Report

This comprehensive evaluation provides findings from the Casey Foundation’s five-year Mental Health Initiative (MHI) for Urban Children, implemented in the early 1990s. The MHI created innovative ways of delivering culturally appropriate, family-focused mental health services to children in high poverty, urban communities, and worked with states to improve the policies and practices supporting these services. Readers get a feel for what worked through background information, major accomplishments, reform challenges, lessons learned and in-depth case studies. 

May 1, 2000

In This Report, You’ll Learn

  1. 1

    Casey’s major goals for this 5-year initiative.

  2. 2

    The 4 critical areas for any community-level system reform.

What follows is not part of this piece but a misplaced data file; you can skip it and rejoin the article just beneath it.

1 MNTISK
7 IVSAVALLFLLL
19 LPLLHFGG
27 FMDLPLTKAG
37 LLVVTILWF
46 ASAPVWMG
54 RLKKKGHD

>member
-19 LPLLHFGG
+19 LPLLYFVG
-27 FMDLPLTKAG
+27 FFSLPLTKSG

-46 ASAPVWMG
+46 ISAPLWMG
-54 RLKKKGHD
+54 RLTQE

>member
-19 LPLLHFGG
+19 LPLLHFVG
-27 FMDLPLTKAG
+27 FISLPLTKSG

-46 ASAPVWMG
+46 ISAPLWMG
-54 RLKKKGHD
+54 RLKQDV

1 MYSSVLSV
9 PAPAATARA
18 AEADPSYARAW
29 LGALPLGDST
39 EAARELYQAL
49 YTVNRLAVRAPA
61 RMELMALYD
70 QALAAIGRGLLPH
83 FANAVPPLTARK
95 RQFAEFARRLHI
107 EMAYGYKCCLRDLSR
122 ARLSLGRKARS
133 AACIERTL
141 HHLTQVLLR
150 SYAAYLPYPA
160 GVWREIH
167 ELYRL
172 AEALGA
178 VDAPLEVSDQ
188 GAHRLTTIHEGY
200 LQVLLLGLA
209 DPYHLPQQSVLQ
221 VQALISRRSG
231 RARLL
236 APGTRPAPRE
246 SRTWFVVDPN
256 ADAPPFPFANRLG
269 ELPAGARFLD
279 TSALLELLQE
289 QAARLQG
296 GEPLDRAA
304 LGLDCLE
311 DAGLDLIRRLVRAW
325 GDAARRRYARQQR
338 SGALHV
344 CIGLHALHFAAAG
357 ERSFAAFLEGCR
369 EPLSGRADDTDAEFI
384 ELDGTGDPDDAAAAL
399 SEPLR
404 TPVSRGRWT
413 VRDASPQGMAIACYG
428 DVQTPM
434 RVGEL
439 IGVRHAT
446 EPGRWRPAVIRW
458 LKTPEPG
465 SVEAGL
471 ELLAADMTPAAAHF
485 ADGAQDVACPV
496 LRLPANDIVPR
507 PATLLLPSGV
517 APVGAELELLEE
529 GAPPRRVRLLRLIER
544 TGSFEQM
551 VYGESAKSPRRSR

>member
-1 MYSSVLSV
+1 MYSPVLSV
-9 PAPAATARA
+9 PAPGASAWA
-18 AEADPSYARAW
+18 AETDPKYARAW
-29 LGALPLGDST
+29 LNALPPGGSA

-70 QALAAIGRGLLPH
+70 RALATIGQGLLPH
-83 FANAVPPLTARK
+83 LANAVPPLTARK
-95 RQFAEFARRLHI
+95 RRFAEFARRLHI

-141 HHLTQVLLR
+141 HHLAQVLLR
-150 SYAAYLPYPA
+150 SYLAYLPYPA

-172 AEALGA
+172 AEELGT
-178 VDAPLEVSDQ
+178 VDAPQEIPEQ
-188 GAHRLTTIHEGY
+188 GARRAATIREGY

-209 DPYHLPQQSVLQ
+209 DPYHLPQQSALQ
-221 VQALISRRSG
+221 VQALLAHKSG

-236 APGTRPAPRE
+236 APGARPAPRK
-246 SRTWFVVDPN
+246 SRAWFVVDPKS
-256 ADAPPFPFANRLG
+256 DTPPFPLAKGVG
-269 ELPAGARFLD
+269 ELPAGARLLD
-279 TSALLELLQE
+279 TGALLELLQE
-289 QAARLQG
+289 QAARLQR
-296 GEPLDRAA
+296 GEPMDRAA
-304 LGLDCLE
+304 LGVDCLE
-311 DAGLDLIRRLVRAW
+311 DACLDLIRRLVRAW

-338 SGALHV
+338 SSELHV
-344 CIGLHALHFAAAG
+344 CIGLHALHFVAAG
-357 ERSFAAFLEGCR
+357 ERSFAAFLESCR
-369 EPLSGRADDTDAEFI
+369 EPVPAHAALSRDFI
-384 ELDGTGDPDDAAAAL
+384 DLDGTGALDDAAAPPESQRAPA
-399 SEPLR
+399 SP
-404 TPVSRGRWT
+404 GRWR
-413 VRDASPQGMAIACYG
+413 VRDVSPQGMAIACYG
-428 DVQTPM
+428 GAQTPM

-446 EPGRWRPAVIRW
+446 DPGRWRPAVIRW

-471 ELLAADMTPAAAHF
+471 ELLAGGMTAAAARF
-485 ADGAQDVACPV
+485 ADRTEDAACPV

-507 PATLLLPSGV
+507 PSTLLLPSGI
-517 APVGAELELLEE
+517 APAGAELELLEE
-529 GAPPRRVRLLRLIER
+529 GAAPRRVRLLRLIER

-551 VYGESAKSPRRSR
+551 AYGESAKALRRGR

3. 3

    What communities were involved in the project.

  4. 4

    How the state as a grantee hindered implementation.

  1. 5

    How resident-led efforts impacted attitudes.

Key Takeaway

Focusing on poor urban kids was the right choice in making a system reform difference

The evaluation found that the Foundation’s focus on neighborhood-led, inner-city system reform for poor children was the right one. Just living day to day in impoverished conditions puts these children at much higher risk for spending time with institutions (e.g., mental health, juvenile justice, child welfare, special education) that are unprepared to help them and their families gain the support they need to succeed.

Findings & Stats

Statements & Quotations